Bad Boys for Life
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Before going into this film, I knew it was based on a play of the same name. Of course, even if I didn't know this, I could have told you it was based on a play. Perhaps that's what kept bugging me throughout this movie: it was clearly a play. I could see in my mind's eye how it would look on the stage, which wasn't helped by the actors' cadence and almost continual monologues. If I wanted to see this as a play, I'd see it as a play; I watch a movie to get a more well-rounded experience.
So, aside from this film being an almost direct adaptation of the play it's based on, the next thing that caught my attention was how many tropes were contained in the plot. Honestly, with topics like mental health, marital infidelity, inter-generational conflict, and death, the plot didn't seem that original to me at all. Add to this, one of the main characters (Denzel Washington's Troy Maxon) who rambles nonsense half the time and just straight-up poor decisions the other half of the time, and I had trouble even paying attention to what was happening. Life cannot be so simply condensed to baseball metaphors.
Of course, while many elements in this movie irked me, the total of their parts ended up being somewhat tolerable. This was mainly due to the stellar performance by Viola Davis, which earned her the Best Actress Oscar. By the end of the film, despite very few surprises, the finale is at least satisfying and fitting. I'm just disappointed that more of the extensive and immersive capabilities of movies weren't utilized to bring this plot a greater depth than just a one-for-one transfer from the stage.
A theater play wrapped in a film's skin, I give Fences 3.0 stars out of 5.
One of the lesser-known Ridley Scott films, Matchstick Men (2003) could have been just another heist film, and in some senses, it is. Upon watching the film again, one can easily pick up exactly when the "long con" starts up and which events lead toward the inevitable conclusion. So, perhaps it doesn't have the ability to demand repeat watchings (past about two) on its heist aspects. However, I believe the characters are what give this movie most of its charm. After all, characters make a story, and this one has some good ones.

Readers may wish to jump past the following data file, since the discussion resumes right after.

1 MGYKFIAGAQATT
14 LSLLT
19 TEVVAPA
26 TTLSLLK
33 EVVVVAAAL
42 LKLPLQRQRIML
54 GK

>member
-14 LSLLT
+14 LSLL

In one of his best "crazy person" roles, Nicholas Cage does an incredible job portraying Roy, a con-artist with severe Obsessive Compulsive Disorder. His performance is often difficult to watch and is cringe-worthy in the opening act. If this is what it's truly like living with OCD, I never want to joke about having it . . . ever. I'm almost amazed he even managed to con as many people as he did considering how serious his condition appears. The little tics and freak-outs Cage brings to this character make his disorder real to the audience.
Sam Rockwell ends up portraying the same kind of character he always does in these types of films, but Alison Lohman ends up being the Yin to Cage's Yang with her role as Angela, Roy's 14-year old daughter. She pulls out all the stops and tropes of the teenage girl, which makes for a convincing performance, especially since it's a performance within a performance. Because her presence changes Roy for the better, it's obvious something was missing in his life, and she managed to bring him stability by providing it. On top of all these characters, the spot-on Hans Zimmer score and choice of musical pieces to accompany it make Matchstick Men a fun watch.
A standard heist film with a non-standard main character, I give Matchstick Men 3.0 stars out of 5.
I have to admit that the plot presented in the trailers of this movie intrigued me. However, in its execution, Passengers (2016) left much to be desired. Of course, this was mostly due to the film using just enough "physics speak" to be partially accurate, but incredibly wrong. Those parts stuck out to me in this movie and I kept scratching my head while watching it and saying, "Wait a minute . . ." That being said, not all of Passengers was bad, just a pretty big chunk of it.
I did appreciate the moral conundrum that Jim (Chris Pratt) encountered in the movie's first act. It did add a bit of predictable drama to the characters, but depicting his struggle highlighted his humanity. In this plot with a clear three-act structure, this first act was the highlight that eventually devolved into a ridiculous setup for the final reveal. With each new character introduced, the tension increased in each act. And yet, I wondered if the spacecraft could have even survived that long given the issues it had.